by Andreea-Luciana Ostache
August 19, 2013
The need to secure the transmission of data between computers or between a computer and a server appeared since the first connection was made and has become ever more important as we began to send more and more data over the internet. Thus, the Secure Sockets Layer (SSL) and later on Transport Layer Security (TLS), which are cryptographic protocols, were created. These provide security for the data that is sent over the Internet.
Secure Sockets Layer (SSL) – how does it work?
In the background, your computer and the server negotiate the connection by using a handshaking procedure, during which they agree on various parameters used to establish the connection's security. By design, the data that is sent between the computer and server can only be sent/read by them, through the encryption/decryption keys. As a user, you will recognize the difference between a secure and a nonsecure connection, because websites that use encryption have the corresponding “lock” icon being displayed and, more often than not, there is an extra S added to the address (HTTPS instead of HTTP).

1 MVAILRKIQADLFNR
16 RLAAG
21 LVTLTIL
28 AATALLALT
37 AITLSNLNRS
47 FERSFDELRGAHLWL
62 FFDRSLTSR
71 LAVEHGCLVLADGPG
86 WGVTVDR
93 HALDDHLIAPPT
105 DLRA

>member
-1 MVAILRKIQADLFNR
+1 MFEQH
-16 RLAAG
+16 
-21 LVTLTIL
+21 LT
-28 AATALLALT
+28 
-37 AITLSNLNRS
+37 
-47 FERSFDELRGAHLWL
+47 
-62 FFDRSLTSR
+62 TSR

Research project : BEAST (Browser Exploit Against SSL/TLS) vs SSL